Una Mullally: A new wave of emigration is upon us. This one will be different

Poor quality of life, particularly in Dublin, has been badly exposed by the pandemic

This drip-drip of departures is driven first and foremost by the housing crisis. Photograph: Leah Farrell/RollingNews.ie

This drip-drip of departures is driven first and foremost by the housing crisis. Photograph: Leah Farrell/RollingNews.ie

What happens when people change but the systems that affect their lives don’t? I think we’re about to find out. Many people’s work and life throughout the pandemic did not include seeing a lot of people or interacting a great deal with the world. Now, as people begin socialising again and essentially work to resocialise themselves, the radical internal changes that have happened for many are not being matched with an equivalent response in the political, economic and the urban sphere of Dublin many live in.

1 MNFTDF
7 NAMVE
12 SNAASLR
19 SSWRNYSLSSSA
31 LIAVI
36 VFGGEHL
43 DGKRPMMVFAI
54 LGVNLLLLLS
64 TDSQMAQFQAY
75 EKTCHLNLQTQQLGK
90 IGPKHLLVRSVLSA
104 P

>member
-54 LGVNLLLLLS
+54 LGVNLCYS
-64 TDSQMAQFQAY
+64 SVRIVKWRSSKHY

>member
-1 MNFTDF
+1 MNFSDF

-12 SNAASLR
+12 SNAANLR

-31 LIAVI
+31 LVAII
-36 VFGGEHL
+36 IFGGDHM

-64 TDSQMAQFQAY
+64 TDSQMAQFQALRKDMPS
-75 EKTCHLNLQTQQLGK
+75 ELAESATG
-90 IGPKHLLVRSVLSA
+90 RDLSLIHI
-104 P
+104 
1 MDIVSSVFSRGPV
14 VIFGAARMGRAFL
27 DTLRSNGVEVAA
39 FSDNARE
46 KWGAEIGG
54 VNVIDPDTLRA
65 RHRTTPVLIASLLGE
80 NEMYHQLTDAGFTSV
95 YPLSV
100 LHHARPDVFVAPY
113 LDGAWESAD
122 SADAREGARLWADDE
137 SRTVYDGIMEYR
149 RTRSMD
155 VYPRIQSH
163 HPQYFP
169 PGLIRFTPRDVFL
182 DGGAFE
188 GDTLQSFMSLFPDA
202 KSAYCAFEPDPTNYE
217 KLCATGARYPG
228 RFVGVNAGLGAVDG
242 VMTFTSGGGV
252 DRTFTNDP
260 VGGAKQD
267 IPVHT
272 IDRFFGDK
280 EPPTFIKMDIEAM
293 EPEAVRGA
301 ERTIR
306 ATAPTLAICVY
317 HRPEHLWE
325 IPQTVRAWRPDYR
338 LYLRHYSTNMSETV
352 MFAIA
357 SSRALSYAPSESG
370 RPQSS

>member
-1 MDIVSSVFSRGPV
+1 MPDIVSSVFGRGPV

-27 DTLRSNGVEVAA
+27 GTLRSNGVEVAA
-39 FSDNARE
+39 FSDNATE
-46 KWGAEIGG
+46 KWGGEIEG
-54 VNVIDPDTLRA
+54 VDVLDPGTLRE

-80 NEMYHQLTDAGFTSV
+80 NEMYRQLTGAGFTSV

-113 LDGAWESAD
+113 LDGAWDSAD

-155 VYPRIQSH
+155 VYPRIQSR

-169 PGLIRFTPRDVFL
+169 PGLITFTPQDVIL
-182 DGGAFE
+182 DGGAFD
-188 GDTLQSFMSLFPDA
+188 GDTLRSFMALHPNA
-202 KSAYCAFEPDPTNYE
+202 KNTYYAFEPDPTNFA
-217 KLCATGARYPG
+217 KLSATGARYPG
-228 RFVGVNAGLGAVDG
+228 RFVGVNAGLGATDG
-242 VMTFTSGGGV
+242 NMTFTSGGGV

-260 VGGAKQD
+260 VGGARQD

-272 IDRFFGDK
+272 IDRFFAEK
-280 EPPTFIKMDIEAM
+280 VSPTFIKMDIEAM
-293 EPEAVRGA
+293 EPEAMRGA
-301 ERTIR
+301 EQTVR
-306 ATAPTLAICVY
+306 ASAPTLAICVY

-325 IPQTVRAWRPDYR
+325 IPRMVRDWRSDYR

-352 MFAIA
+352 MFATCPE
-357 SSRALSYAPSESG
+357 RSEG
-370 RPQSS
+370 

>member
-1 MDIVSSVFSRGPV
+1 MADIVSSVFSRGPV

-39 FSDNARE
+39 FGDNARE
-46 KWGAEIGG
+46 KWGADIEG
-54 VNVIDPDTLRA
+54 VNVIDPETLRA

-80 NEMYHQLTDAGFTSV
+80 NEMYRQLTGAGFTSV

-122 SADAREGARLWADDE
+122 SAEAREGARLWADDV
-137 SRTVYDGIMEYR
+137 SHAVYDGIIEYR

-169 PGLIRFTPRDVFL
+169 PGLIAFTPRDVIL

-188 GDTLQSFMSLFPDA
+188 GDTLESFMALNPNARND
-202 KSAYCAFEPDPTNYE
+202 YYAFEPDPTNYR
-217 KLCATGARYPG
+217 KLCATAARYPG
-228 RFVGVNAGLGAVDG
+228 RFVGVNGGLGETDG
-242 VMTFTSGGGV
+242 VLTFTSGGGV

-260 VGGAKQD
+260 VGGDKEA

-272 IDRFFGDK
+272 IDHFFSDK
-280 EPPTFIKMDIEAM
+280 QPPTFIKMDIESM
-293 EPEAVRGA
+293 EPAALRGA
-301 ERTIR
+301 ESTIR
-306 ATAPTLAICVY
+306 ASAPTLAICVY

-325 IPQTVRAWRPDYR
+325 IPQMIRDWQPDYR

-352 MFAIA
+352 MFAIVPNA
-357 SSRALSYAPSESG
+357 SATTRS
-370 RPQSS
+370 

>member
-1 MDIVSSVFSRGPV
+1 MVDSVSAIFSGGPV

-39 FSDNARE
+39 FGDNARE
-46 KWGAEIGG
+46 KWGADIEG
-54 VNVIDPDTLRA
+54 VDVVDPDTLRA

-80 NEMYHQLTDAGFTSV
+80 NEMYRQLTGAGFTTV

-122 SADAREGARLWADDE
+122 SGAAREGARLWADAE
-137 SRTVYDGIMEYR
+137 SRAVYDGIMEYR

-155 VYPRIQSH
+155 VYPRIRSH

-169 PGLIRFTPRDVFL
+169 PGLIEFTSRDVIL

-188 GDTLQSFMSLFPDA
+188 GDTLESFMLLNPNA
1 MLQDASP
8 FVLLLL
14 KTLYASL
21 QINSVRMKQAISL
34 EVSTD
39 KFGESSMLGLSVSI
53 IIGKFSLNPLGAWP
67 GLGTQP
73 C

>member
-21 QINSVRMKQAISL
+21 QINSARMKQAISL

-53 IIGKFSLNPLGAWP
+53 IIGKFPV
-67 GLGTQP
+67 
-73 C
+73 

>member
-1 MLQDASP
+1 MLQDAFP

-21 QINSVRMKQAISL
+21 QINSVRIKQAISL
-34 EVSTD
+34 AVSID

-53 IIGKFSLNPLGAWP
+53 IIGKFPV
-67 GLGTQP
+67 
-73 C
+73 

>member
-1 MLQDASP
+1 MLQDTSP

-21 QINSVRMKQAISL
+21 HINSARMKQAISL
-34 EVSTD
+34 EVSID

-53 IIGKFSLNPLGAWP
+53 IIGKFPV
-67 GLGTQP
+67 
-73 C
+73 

Collective experiences beget collective emotions. What we’re seeing now is what happens when those personal changes butt up against the deeply flawed and inadequate context of Irish systems. This is bubbling up as frustration. The public is on watch, and political missteps are being met with an absolute battering.

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